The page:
AUGUST 1909: William Bishop Owen is appointed principal of the normal school.

JANUARY 1914: The Arts and Gymnasium Building opens five years after the laying of the cornerstone.

FEBRUARY 1926: The Chicago Normal School introduces a three-year course of study with 244 enrolled students for the first three-year class.

FEBRUARY 17, 1928: Dr. Owen, the longest-serving normal school principal, collapses inside the school and passes away at age 62.

FEBRUARY 1928: Butler Laughlin of Indiana University succeeds William Owen as president—the new title replacing principal.

DECEMBER 9, 1931: A proposal to close the normal school as a necessary cost-saving move goes before the board of education but fails.

JULY 23, 1936: Verne O. Graham replaces Butler Laughlin.

MAY 25, 1938   The Normal School was the only tuition-free, four-year, degree-granting institution in the city. It was officially renamed the Chicago Teachers College, a four-year institution conferring the Bachelor of Education degree.

SUMMER 1938: In anticipation of an enrollment surge, the board of education allocates $250,000 for expansion and construction upgrades to the Englewood campus.

JULY 6, 1938: John A. Bartky succeeds Verne O. Graham as president.

JANUARY 14. 1939: Chicago Teachers College received full accreditation from North Central Association of Colleges and Secondary Schools.

1948: For the first time in its history, CTC admits transfer students.

FEBRUARY 1948: Faculty member Raymond Mack Cook replaces John Swearingen (acting president) as the new dean of CTC.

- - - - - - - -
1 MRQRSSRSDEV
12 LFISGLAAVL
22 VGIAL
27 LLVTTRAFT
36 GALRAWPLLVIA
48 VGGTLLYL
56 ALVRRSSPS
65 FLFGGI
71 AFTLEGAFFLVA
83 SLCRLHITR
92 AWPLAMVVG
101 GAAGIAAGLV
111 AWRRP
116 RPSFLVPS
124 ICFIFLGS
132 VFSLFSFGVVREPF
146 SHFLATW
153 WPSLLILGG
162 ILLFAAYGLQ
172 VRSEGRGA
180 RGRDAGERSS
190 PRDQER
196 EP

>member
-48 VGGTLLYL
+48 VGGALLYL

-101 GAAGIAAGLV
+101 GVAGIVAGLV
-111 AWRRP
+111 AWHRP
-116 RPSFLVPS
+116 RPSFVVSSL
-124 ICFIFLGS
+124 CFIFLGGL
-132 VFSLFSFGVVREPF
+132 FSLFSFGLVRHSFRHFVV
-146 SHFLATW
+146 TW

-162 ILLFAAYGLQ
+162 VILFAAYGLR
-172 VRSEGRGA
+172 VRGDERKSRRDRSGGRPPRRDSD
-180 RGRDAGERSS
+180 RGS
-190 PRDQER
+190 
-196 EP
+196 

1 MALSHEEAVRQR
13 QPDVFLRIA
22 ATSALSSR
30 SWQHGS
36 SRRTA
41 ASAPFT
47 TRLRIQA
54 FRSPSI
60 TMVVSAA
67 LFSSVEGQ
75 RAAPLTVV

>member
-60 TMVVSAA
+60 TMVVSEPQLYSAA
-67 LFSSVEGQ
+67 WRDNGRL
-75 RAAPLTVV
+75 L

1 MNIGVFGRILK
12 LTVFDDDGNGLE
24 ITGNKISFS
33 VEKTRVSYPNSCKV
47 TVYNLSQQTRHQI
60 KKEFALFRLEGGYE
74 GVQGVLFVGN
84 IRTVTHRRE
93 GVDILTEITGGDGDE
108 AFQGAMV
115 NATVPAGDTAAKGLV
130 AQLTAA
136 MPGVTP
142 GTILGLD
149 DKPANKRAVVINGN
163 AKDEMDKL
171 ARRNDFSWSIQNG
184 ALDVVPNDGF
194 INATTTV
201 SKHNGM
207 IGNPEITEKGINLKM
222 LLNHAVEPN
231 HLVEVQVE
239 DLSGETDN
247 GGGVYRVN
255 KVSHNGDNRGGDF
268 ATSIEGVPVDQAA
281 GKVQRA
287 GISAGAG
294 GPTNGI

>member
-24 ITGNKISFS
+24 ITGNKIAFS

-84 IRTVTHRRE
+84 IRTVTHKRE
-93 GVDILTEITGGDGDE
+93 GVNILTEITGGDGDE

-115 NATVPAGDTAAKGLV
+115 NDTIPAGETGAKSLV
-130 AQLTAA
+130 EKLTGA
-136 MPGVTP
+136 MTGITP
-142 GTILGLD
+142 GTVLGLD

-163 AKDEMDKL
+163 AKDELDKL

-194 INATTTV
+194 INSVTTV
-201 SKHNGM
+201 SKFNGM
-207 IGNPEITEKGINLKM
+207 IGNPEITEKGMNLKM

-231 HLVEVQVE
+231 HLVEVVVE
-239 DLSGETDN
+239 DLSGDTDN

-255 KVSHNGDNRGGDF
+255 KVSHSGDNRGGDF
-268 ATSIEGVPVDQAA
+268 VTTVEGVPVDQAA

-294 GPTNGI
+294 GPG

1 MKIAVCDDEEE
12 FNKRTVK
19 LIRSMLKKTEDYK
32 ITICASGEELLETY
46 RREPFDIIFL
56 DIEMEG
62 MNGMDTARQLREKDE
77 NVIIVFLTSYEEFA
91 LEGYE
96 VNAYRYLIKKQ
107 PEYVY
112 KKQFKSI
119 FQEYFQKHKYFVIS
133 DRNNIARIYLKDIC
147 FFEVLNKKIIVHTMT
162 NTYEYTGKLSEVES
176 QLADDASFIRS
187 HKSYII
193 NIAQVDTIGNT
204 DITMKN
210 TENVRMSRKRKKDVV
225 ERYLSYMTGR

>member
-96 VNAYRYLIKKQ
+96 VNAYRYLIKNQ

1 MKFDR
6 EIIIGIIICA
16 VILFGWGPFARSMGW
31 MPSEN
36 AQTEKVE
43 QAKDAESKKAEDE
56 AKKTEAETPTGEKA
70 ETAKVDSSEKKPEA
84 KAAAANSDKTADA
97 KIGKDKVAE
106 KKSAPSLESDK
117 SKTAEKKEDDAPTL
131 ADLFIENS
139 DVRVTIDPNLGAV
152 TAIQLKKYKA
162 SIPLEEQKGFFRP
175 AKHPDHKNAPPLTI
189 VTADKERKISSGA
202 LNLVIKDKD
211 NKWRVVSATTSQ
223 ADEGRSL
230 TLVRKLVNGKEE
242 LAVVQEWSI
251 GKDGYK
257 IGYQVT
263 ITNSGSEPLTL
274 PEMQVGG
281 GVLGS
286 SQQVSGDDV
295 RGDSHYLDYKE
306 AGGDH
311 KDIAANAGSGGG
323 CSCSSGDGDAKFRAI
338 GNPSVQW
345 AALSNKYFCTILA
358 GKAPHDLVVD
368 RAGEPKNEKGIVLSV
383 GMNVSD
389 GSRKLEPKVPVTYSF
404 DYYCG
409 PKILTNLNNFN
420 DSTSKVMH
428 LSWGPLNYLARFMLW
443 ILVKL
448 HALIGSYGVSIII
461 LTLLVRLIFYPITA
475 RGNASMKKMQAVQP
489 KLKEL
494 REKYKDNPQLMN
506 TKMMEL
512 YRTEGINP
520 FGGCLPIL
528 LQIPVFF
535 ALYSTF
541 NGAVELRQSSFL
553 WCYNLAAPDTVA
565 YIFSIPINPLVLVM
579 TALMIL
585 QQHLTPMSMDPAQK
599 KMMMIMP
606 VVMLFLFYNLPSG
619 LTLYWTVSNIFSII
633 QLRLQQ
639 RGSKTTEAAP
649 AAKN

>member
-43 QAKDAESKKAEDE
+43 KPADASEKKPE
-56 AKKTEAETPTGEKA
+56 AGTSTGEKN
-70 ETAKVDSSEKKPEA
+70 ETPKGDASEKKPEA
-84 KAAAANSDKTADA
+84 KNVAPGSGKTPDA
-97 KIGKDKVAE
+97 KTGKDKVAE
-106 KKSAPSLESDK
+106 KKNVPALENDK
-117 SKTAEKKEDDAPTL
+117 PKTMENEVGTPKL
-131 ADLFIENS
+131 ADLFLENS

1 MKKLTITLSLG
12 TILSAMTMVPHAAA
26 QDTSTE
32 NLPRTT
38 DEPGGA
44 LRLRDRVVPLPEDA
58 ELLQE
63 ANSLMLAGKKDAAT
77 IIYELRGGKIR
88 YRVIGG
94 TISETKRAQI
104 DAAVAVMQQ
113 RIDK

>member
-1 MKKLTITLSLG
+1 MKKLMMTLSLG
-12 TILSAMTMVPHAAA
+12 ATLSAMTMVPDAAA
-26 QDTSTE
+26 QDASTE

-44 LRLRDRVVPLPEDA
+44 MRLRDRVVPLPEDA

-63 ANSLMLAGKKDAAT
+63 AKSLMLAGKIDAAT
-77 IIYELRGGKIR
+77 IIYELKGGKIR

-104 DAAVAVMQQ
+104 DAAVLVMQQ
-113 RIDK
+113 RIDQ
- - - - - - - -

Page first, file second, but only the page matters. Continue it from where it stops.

APRIL 1948: The CTC abolishes its controversial admission examinations as a student requirement.

FALL 1950: Overcrowding compels the board of education and the CTC to establish a North Side satellite campus in Schurz High School.

1951: The Illinois General Assembly agrees to provide for state support of the CTC in the form of reimbursement to the Chicago Board of Education for operating expenses (but not capital costs) of running the institution.

FALL 1952: The CTC introduces the first high school teacher training courses.

APRIL 1953:  The Schurz extension closes. A new branch opens at Wilbur Wright Junior College.

Fall 1954: Students from Wright Junior College and the Schurz extension relocate into the new CTC North Branch at Sabin Elementary School at 2216 Hirsch Street on the West Side.

APRIL 5, 1955: After receiving approval from the Illinois legislature and Governor William G. Stratton, the board of education puts a bond issue before the voters of Chicago. Its aim is to raise $6 million to create and build a North Side teachers college with additional monies allocated for new public school construction. The referendum passes with 75 percent of the vote.

1956: Nationally scored examinations are again made a requirement for admission.

JUNE 13, 1956: Dr. Benjamin Willis, superintendent of the board of education, unveils a five-year CTC facility expansion plan and the building of a future North Side campus to be situated on forty acres of land adjacent to the Chicago Parental School and the Bohemian National Cemetery in the Hollywood Park community.

FEBRUARY 4, 1957: Two new CTC North Branch campuses open: Foreman High School on the far Northwest Side and Richard T. Crane Junior College on the West Side.

DECEMBER 26–27, 1957: The Teachers College Study Conference, underwritten by the Ford Foundation, meets in the Chicago Hilton Hotel to conduct curriculum planning and campus development for the future CTC North.

MARCH 24–25, 1958: The Teachers College Study Conference reconvenes in Chicago to affirm and validate findings and recommendations set forth in December 1957.